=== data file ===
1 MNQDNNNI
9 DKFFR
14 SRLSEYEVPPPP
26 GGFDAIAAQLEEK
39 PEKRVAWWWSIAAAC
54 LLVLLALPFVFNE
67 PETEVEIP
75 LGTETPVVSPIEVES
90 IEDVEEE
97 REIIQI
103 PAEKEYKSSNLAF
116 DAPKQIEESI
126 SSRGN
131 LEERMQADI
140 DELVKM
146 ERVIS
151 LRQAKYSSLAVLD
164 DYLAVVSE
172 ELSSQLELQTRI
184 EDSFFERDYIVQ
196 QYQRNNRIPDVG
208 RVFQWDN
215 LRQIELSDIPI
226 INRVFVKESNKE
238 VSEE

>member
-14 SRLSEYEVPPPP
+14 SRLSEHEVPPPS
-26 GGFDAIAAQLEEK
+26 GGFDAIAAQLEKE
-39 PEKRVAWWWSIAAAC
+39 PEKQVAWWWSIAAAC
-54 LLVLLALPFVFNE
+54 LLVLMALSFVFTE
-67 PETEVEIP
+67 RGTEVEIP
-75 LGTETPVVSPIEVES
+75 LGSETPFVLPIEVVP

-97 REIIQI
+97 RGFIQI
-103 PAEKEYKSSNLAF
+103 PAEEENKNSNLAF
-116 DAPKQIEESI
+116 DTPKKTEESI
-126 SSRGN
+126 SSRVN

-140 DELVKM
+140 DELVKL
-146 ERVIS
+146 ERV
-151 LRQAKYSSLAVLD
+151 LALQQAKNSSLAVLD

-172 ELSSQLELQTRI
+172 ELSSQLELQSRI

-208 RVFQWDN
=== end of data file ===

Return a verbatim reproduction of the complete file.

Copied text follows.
1 MNQDNNNI
9 DKFFR
14 SRLSEYEVPPPP
26 GGFDAIAAQLEEK
39 PEKRVAWWWSIAAAC
54 LLVLLALPFVFNE
67 PETEVEIP
75 LGTETPVVSPIEVES
90 IEDVEEE
97 REIIQI
103 PAEKEYKSSNLAF
116 DAPKQIEESI
126 SSRGN
131 LEERMQADI
140 DELVKM
146 ERVIS
151 LRQAKYSSLAVLD
164 DYLAVVSE
172 ELSSQLELQTRI
184 EDSFFERDYIVQ
196 QYQRNNRIPDVG
208 RVFQWDN
215 LRQIELSDIPI
226 INRVFVKESNKE
238 VSEE

>member
-14 SRLSEYEVPPPP
+14 SRLSEHEVPPPS
-26 GGFDAIAAQLEEK
+26 GGFDAIAAQLEKE
-39 PEKRVAWWWSIAAAC
+39 PEKQVAWWWSIAAAC
-54 LLVLLALPFVFNE
+54 LLVLMALSFVFTE
-67 PETEVEIP
+67 RGTEVEIP
-75 LGTETPVVSPIEVES
+75 LGSETPFVLPIEVVP

-97 REIIQI
+97 RGFIQI
-103 PAEKEYKSSNLAF
+103 PAEEENKNSNLAF
-116 DAPKQIEESI
+116 DTPKKTEESI
-126 SSRGN
+126 SSRVN

-140 DELVKM
+140 DELVKL
-146 ERVIS
+146 ERV
-151 LRQAKYSSLAVLD
+151 LALQQAKNSSLAVLD

-172 ELSSQLELQTRI
+172 ELSSQLELQSRI

-208 RVFQWDN